How are we doing? 

Monthly Economic Review paints a mixed picture.

New Zealand’s economy isn’t in great shape, but things could be worse.

What that means for the property market is anyone’s guess. Though, encouragingly, the real estate market bucked the recessionary trend. More on that below.

Here are the facts:   

We’re in a technical recession – New Zealand’s gross domestic product (GDP) contracted by 0.1% in the December 2023 quarter, which followed a contraction in the September quarter.

Two consecutive quarters of shrinking economic activity is a recession.

You’re not just feeling poorer, you most certainly are.

Westpac’s most recent economic bulletin estimates the contraction may equate to a 4% drop in GDP per person (from a peak in mid-2022).

But it’s not all gloom

Figures in the latest Monthly Economic Review (published 15 April) show that the overall contraction in GDP in the December quarter was unevenly spread – eight of the 16 industries recorded an expansion in value-added output.

Rental, hiring, and real estate services industry expanded by one percent in the quarter, and made the largest growth contribution.

Summer has seen a return to more normal levels of real estate market activity after a relatively subdued 2023.

Nationwide inventory levels increased by 13.5% from 29,284 to 33,245 properties year-on-year – the highest level since 2015.

The number of new listings was up 23.9% year-on-year, to 11,455. Auckland had 31.4% more listings.

The house price index, which indicates the movement in house values, was down 1.2% from February, but up 2.6% from March 2023. Auckland’s HPI was up 2.2% from March 2023.

Average house prices rose by 0.5% in March 2024 according to CoreLogic, with an average price of $934,806 nationally.  When compared to 12 months earlier, average prices were 0.1% higher.

Monthly Economic Review – April 2024

Unemployment is trending up

Unemployment is now 4% (December 2023 quarter) – up from 3.9% in the third quarter of 2023.

These figures are a return to 2019 levels, following recent historic lows part of the ‘peak COVID’ economic period from 2021 to 2022.

Underutilisation, a broad measure of spare capacity in the labour market, also increased to 10.7% in the December quarter, up from 9.3% in the December 2022 quarter.

The Employers and Manufacturers Association (EMA) reckons the reality is worse than the figures suggest.

“These numbers are from the last three months of 2023. We know anecdotally that the economic situation has further deteriorated, and the real unemployment rate today is likely to be higher,” Employers and Manufacturers Association (EMA) Head of Advocacy Alan McDonald said.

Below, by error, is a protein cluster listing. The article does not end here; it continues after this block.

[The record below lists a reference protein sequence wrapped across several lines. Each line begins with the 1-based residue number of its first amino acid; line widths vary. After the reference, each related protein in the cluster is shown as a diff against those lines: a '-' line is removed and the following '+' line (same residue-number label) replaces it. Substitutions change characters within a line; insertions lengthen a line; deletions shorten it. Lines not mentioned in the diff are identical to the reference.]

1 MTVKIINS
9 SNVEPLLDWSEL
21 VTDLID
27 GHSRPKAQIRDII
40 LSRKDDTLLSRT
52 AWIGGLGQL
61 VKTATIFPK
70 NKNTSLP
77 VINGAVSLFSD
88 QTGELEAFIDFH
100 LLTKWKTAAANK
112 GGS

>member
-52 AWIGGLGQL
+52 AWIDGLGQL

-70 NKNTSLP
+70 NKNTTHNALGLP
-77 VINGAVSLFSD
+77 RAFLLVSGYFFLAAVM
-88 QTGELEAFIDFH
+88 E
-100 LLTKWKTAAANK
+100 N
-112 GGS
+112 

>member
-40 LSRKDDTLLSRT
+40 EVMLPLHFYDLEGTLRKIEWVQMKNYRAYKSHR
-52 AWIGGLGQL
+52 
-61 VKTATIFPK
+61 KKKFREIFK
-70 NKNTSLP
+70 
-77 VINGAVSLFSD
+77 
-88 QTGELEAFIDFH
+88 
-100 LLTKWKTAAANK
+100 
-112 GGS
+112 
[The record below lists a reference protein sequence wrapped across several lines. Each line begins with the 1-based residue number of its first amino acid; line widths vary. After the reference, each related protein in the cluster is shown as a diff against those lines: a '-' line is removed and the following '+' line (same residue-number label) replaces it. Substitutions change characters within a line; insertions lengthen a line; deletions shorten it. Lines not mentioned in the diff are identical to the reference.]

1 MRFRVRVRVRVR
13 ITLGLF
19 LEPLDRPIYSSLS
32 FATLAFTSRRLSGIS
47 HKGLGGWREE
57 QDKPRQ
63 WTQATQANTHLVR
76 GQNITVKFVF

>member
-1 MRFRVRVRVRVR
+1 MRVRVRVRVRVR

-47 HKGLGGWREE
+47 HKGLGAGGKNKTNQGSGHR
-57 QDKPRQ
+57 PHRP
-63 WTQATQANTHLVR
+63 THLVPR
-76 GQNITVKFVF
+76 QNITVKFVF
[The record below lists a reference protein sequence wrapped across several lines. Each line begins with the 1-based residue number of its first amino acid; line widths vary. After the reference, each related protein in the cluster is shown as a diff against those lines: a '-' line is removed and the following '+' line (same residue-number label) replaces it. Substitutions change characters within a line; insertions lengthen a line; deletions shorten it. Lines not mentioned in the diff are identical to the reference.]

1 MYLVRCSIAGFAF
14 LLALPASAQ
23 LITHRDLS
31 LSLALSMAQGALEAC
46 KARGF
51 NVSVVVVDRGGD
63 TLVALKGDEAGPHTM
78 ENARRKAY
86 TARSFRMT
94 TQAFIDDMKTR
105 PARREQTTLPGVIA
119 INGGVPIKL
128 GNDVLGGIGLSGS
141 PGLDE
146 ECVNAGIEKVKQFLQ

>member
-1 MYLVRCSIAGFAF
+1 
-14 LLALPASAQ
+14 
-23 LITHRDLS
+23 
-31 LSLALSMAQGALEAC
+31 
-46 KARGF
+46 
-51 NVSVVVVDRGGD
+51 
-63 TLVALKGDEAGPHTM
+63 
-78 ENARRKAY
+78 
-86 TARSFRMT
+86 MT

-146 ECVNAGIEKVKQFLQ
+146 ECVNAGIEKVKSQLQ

He also said increasing costs and rising interest rates were not only impacting consumer discretionary spending, but also increasing business financing costs, causing companies to look at their staffing as a way to cut costs.

Inflation – a promising decrease

Latest Consumer Price Index (CPI) data shows a promising decrease in the annual rate of inflation (disinflation), from 7.2% in December 2022 to 4.7% in December 2023.

Higher consumer prices in the December 2023 quarter were driven by higher housing rental costs (+ 1.1%), insurance premiums (+ 3.3%), and cigarettes and tobacco prices (+ 3%).  Vegetable costs eased by 14.9% following an increase in seasonal supply.

Most economic forecasters are picking the annual inflation rate to ease back to within the Reserve Bank’s 1 – 3% medium term inflation band in the second half of 2024.

Treasury’s Budget Policy Statement 2024 has annual inflation easing to 2.6% in the September 2024 quarter.  Banks including ANZ, ASB, and BNZ are in general agreement.

Current account balance – improving but still grim

New Zealand’s current account deficit is improving, largely thanks to the return of overseas tourists. The deficit totalled $27.8 billion for the 2023 calendar year – equivalent to 6.9% GDP.  The annual current account deficit peaked at $33.4 billion in the 2022 calendar year (8.8% GDP).

That’s a nice narrowing of the deficit, but the figures mean that during the two-year period, New Zealanders spent more than $61b more than they earned overseas.

Interest rates easing, but monetary settings remain on “the restrictive side”

Both short-term and long-term wholesale interest rates eased during the month of March, reflecting financial market expectations that any further increase in the official cash rate (OCR) is unlikely (the Reserve Bank left the OCR steady at 5.5% in April).

Borrowers are second-guessing the Reserve Bank (RBNZ), moving to shorter term mortgages, even though it will cost them more.

Property research firm CoreLogic’s latest housing report shows 56% of new housing loans in February were fixed for one year, compared to 36% in December.

Chief economist Kelvin Davidson said borrowers have decided mortgage rates have peaked and were headed lower, which was driving the trend to short-term loans.

The ASB expects the Reserve Bank will commence cutting the official cash rate in November, with monetary settings remaining “…on the restrictive side of neutral for a year or so beyond that”.

For those of you who like to get down in the weeds with economic data, click here to read the full report. Otherwise, call 0800 GOODWINS for our take on current economic conditions and what it means for the local real estate market.